Chinook Size Declies
Here is a story in AJOC about declines in Chinook size and age. http://www.alaskajournal.com/Alaska-...ize-statewide/
"Lewis said larger salmon are being slowly culled from the gene pool by size-selective harvest methods, as fishermen target and keep the heavier fish."
No direct cause is indicated.
Thanks for the link Tee Jay. Been slow on this part of the forums lately - I'm sure everyone is busy enjoying life, family and the outdoors... no better way to spark some conversation than posting links to informative articles such as this. Sure is better than just logging on to talk trash... Personally, I think that there are a number of reasons for the decline in chinook size - culling definitely being one of them. I've looked at the 50 year historical chinook catch data from my families' fishing operation, and it shows a pretty steady decline in the average size of harvest over the last few decades - to the tune of about 25% if I remember correctly, but it's been a few years. Everyone who catches these fish can shoulder some blame, but there are also a lot of factors which are out of our control. I'm less of a size queen per se, I'm just happy to have Kings in my boat - whatever boat that may be
Found this article the other day. Loosely related - thought the part on kings interesting. Mr. Jones, I'd love to buy you a beer sometime.
Simply put, salmon come back into the rivers either small, medium or large, then spawn or are caught. They are small, medium or large due to their genes. Obviously, selective harvest by those wanting trophy size fish will affect the gene pool. Who doesn't get this?
While that is all true, it's not nearly that simple. Some of the smaller fish and jacks that have been returning early the last few years are likely still carrying those monster genes - size at and age of return is partly heritable, but also affected by environmental conditions.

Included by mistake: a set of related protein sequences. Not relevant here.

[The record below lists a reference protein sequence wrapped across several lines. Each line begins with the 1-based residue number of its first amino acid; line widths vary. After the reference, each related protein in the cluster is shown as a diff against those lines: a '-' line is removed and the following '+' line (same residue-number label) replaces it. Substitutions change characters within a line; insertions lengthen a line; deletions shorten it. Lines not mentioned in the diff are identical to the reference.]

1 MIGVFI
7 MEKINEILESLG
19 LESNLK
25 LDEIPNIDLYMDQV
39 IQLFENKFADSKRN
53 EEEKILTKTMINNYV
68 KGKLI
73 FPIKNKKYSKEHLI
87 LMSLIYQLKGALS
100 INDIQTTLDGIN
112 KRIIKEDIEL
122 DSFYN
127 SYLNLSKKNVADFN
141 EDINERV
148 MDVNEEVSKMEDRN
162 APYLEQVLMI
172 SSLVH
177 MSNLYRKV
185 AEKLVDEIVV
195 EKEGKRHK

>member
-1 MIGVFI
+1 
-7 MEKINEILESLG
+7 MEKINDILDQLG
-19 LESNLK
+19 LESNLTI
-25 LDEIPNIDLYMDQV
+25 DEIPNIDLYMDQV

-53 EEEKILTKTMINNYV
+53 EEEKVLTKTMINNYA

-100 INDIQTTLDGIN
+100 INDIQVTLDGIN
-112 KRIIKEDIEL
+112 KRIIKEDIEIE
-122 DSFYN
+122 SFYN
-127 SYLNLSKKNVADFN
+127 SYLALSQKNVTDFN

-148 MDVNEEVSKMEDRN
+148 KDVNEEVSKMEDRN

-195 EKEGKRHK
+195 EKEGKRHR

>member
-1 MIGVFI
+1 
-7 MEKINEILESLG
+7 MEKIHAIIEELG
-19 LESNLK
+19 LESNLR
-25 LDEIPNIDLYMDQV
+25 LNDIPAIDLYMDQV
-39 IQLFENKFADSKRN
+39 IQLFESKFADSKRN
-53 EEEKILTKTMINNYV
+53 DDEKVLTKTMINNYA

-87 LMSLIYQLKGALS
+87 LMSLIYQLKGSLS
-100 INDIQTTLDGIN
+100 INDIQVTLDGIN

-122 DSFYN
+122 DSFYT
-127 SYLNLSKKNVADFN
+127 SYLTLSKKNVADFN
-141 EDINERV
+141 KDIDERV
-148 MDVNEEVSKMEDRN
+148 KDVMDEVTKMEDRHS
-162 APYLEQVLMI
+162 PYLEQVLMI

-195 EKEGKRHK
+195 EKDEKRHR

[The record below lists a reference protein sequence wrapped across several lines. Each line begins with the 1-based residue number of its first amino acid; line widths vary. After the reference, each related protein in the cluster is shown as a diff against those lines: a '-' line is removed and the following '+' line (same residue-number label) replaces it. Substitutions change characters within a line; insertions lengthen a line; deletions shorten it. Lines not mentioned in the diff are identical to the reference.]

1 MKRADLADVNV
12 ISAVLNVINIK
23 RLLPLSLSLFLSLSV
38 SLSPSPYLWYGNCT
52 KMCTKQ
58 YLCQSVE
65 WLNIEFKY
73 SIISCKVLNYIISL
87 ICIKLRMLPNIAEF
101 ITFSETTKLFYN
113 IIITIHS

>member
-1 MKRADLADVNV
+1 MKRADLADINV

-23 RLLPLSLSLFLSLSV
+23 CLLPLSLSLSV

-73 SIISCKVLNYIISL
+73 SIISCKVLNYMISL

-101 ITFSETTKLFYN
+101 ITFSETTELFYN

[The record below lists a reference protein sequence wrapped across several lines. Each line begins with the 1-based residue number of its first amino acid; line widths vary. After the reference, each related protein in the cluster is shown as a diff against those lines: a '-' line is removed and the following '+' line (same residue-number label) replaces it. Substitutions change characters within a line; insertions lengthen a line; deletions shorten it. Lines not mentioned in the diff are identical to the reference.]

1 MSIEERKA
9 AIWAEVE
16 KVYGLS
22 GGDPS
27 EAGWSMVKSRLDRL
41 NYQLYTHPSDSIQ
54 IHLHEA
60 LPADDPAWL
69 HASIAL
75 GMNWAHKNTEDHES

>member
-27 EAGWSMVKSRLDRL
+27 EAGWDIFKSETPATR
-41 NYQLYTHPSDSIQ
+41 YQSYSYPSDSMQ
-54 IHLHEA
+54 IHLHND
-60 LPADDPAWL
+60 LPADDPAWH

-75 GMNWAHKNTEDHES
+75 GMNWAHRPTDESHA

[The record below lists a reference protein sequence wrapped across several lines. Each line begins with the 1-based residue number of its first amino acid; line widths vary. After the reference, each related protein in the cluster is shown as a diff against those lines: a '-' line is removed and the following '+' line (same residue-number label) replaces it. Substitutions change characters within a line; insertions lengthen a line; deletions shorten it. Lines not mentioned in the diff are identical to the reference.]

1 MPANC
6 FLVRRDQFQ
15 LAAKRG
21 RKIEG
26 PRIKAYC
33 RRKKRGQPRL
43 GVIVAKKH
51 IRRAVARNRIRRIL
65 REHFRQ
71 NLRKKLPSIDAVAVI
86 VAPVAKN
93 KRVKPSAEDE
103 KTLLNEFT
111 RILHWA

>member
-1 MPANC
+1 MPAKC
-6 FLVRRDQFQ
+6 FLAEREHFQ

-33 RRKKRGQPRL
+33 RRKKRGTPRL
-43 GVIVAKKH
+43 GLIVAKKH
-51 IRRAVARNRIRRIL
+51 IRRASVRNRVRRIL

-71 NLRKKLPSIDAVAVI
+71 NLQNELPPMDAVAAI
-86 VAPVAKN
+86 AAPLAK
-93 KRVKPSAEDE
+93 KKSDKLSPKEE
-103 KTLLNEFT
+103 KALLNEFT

Originally Posted by sayak
I posted something similar on a different website, in response to the same article:
I agree that the causes of the decline in body size are not readily apparent. However, high ocean harvest can explain much of it.
If the ocean harvest is high, the only fish that return to spawn are those that spend as little time out there as possible. That is, fish that mature at a smaller body size are the fish that are spawning. So not only is the spawning stock smaller, they also pass on those genetic traits to the next generation. In my view, this explains the data from Alaska.
Conversely, those stocks of salmon that are genetically programmed to spend more time in the ocean, and grow to a larger body size, wonít survive long enough to spawn, due to ocean harvest. Nobody throws back a 50lb Chinook hoping it will grow to 80lbs (which it might if it's not bonked). So not only do larger fish not return to the rivers and the spawning grounds (where they can be counted), they donít contribute to future generations. Again, a double whammy.
I would add that size selectivity in freshwater (terminal areas) is far less obvious because those fish have already reached their maximum size. So eliminating freshwater harvest wonít help much. However, if ocean harvest was greatly reduced or eliminated, this problem would vanish, along with a host of other problems.
By "ocean harvest", I mean harvesting salmon while they are still in their feeding stage. By the time they reach UCI, they're already at their terminal size. So a 50lb Chinook caught in UCI is likely going to be a 50lb spawner. But if that 50lber is caught in the GoA, the terminal size remains unknown since it is still in the feeding/growing stage.
Great explanation along with smithtb's response.
Originally Posted by Cohoangler
How does diet play into size? Can't a 4 year king have a 20lb swing based on what it's been eating for 4 years?
My own observations this year (far from a trend) is that halibut, kings, reds, and silvers are smaller than average. Heck, even the sardines sold as bait have been tiny. Less food, smaller fish?
Warmer water temps also play into smaller size. Fish are cold blooded, so warmer water means they metabolize faster, but there is not necessarily more food to eat. It is also thought that warmer water temps can lead to later returns as fish stay out longer trying to pack on weight. I was told once by a bio that Kings can gain up to a pound a day towards the end of their life, but have never been able to verify that. Pretty crazy.
Got any data points or sources for the ocean catch? I wonder if Chinook don't travel as far as Kamchatca or even Japan, but have no evidence one way or the other. All the effort seems to be focused on waters close (relatively) to Alaska.
Also, the catch disparity between Alaska and the PNW seems related to PDO, but is there evidence that the PDo changes the feeding areas and thus the high seas catch areas?